I used a disposible glue brush to spread a thin layer of the contact cement along the edge of the drum. By the time I finished one round, the glue was dry where I had started and so I did a second thin coat.
I then oriented the seal as per the directions and began fitting onto the edge trying to keep the free felt surface from getting into the glue. By the time I had reach the opposite side, the belt was pretty tight and so I had to stretch it a bit to get it to go on. I then worked my way around the edge a final time insuring that the seal was positioned correctly all the way around and the glue was pressed tight. I let the glue set for several hours before reassembling.
After the glue was dry, I put the drum back into the unit and worked the seal up onto the circular back panel until the groove on the drum was correctly positioned on the rear rollers. I propped the front edge of the drum on two 2 in rolls of duck tape so that I could rotate the drum freely several times. I checked the outside and inside to be sure that the seal was not turned under any place.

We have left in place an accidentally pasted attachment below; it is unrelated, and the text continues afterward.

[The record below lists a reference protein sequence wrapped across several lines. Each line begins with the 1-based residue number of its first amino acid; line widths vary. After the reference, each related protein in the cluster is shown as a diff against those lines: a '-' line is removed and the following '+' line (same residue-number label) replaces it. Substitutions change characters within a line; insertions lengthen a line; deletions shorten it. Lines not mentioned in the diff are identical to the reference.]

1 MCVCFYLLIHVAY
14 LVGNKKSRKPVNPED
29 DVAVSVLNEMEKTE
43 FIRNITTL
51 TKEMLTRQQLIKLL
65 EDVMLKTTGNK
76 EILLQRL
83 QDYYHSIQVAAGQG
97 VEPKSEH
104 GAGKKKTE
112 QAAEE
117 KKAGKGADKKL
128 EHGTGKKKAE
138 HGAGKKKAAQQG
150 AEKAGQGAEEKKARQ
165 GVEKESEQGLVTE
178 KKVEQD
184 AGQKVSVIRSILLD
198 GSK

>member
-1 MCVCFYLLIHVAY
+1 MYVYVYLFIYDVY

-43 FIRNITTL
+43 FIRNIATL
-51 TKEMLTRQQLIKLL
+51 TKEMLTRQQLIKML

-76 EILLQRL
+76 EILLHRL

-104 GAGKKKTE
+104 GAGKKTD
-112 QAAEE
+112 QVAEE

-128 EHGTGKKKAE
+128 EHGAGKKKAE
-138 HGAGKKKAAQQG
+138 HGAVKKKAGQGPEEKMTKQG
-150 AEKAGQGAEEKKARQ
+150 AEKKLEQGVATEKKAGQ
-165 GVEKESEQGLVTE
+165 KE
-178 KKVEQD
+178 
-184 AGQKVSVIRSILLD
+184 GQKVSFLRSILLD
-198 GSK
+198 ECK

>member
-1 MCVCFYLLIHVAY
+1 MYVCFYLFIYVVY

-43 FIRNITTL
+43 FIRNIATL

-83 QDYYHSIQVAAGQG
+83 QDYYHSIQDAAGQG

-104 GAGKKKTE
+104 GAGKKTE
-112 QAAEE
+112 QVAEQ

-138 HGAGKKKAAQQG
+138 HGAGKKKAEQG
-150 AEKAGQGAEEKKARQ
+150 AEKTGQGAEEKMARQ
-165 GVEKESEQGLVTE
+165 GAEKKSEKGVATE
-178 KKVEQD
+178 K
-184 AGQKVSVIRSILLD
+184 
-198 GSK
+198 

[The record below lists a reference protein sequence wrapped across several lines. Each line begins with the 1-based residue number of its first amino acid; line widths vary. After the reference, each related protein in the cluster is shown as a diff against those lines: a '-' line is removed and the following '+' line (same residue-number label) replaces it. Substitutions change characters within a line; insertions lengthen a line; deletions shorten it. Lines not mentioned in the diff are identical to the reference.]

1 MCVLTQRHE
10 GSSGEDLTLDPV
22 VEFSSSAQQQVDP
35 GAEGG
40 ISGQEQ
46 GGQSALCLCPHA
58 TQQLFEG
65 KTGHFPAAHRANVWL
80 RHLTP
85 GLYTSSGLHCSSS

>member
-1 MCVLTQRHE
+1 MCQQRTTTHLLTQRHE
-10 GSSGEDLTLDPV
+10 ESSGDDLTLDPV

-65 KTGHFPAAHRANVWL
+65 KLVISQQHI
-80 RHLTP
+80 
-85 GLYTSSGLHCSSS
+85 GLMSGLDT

Finally, I slipped the new belt over the drum and past my 2 rolls of tape and positioned it groove side in over the drum. I then reinserted the tensioning pulling back into the slot just in front of the motor. The pulley goes just to the left of the motor pulley, the end of the tap on the base inserts in a slot and then 2 pins rest in a second slot to the right of the first. A loop of the belt then passes through underneath the pulley and then over the motor pulley. This requires pulling the tensioning pulling pulley towards the motor to get enough slack. I then rotated the drum several times and made sure that the belt was not twisted and the groove side was towards the drum.
To help hold the drum up while I was fitting the front panel. I supported the drum with a piece of 2 in tape run from the top/front edge of the drum to the back panel of the unit. I removed my two rolls of tape from under the unit, slipped the front panel back onto the two bottom clips, and then worked the front open of the drum over the front seal by opening the door and pushing from the inside and rotating the drum. I replugged the door switch and made sure the wire clips were secure.
I then replaced the 2 screws to hold the front panel. I put the top back down and resecured the screws on the back before reattaching the hose and replugging the unit. I test ran the unit for several minutes empty, listening for weird noises that would indicate something didn't go together correctly.
Manufacturer Part Number: 279408